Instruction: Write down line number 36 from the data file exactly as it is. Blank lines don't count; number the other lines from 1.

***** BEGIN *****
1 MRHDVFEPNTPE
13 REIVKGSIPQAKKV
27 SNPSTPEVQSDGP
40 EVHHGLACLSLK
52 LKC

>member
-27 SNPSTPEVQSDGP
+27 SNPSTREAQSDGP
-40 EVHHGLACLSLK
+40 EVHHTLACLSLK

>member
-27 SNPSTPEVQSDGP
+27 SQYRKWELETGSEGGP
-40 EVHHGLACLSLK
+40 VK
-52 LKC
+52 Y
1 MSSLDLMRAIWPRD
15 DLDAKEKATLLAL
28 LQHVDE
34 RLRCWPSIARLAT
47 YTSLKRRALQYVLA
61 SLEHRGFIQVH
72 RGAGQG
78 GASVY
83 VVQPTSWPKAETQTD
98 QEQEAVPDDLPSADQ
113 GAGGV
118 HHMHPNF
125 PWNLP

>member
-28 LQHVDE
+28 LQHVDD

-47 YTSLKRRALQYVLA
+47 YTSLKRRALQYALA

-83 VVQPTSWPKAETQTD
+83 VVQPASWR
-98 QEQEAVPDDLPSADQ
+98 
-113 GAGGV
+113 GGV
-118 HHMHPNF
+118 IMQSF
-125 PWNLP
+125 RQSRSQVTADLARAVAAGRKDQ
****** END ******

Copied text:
-83 VVQPTSWPKAETQTD